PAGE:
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– I direct a question to the Prime Minister. How many of the nine questions standing in my name on the notice paper which he still has not answered for me does he expect to answer today? I am not concerned merely with the one about the difference in the Commonwealth’s treatment of the Tumut road and the Captains Flat and Bateman’s Bay roads, which has been on the notice paper since 20th September. I am interested just as much in the three questions which have been on the notice paper since the day this session commenced. I ask him, for instance, why it has taken him so much longer to secure an answer for me concerning the ships -which Aus tralia charters and subsidises when this question is in the same terms as those I have put each year to his predecessor and which his predecessor answered on 11th September 1963 and 30th September 1964, before the last general election, and on a similar question concerning drought areas and cloud seeding techniques developed by the Commonwealth Scientific and Industrial Research Organisation, for which he is responsible to the House. 1 remind the honorable gentleman that there are six other questions which he might not consider or concede to be so important.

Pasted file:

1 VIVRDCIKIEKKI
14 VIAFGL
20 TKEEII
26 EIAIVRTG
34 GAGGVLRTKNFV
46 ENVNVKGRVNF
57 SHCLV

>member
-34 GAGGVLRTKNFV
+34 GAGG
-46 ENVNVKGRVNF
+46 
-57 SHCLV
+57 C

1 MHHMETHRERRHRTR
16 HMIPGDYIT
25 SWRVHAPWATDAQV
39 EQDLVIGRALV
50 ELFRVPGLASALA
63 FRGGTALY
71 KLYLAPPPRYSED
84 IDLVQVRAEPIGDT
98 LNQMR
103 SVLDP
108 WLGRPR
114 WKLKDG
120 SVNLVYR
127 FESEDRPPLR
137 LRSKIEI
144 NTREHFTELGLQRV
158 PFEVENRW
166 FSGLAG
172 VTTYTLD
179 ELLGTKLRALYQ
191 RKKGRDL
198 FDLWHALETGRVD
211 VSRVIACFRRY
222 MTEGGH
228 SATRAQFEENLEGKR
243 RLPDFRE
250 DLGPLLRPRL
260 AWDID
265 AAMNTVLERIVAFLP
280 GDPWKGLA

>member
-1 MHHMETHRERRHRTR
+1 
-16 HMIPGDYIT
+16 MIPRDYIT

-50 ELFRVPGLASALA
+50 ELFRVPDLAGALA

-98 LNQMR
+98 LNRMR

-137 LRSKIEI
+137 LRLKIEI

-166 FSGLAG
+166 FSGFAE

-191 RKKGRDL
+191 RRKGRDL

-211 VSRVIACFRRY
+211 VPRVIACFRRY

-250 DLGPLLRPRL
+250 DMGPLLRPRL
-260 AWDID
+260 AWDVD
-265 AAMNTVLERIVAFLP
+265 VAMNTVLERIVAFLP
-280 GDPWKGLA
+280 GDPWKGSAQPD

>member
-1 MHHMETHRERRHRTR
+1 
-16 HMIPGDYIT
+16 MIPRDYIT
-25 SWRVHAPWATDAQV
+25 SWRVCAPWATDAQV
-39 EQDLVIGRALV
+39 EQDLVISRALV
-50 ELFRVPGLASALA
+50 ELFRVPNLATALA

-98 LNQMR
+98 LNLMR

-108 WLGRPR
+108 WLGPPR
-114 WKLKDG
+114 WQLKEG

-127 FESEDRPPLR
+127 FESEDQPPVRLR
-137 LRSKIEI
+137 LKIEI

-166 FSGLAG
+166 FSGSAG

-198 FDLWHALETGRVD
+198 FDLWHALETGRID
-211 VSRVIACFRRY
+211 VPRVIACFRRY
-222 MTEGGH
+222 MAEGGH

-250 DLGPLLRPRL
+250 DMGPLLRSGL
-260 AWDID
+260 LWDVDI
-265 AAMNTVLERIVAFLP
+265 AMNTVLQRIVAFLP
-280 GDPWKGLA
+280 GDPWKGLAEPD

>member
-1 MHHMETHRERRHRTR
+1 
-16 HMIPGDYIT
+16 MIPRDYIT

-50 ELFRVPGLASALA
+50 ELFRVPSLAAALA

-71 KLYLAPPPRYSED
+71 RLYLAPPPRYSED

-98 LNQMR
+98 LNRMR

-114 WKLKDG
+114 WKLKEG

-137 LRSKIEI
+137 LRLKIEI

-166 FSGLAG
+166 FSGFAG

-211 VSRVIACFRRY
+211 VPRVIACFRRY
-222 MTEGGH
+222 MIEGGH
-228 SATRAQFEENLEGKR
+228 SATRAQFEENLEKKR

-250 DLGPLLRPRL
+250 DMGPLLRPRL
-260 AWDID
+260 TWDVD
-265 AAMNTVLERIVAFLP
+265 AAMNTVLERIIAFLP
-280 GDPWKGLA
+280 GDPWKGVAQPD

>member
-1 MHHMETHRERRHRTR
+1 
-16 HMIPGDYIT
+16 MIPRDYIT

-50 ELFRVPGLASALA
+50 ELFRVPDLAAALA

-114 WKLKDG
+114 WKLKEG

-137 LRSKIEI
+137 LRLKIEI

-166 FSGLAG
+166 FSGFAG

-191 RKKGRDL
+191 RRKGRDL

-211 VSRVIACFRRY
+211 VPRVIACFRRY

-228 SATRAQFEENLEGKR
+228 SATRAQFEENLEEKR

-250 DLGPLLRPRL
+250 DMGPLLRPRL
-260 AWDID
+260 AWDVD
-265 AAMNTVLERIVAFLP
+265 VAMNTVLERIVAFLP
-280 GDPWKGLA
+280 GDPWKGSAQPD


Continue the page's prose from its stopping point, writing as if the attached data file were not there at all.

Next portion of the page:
– I do not know of any Parliament in which a greater volume of questions has been put, in particular by the Deputy Leader of the Opposition, and in which a greater number has been answered by the Government, lt is my own wish and intention to give as much information as practicable to honorable members who seek information. In many instances this involves a tremendous amount of research and a great deal of departmental time and activity. However, 1 do not begrudge that when the questions are asked in a genuine search for information. I believe the honorable gentleman has ret an all time record in the number of questions he has asked. In the aggregate I should think I have answered hundreds of questions myself in the course of this Parliament, questions asked by him alone. On some of the matters he has raised I know that I cleared answers to about 20 questions after midnight last night. If there has not been time to have them processed and cleared from the notice paper by now, then I have no doubt this will occur in the course of the day. Some of the questions referred to stand in my mind as questions which I answered at that point of time. If there are others, I shall see, if it is humanly practicable to do so, that the honorable member has answers before the election campaigning commences.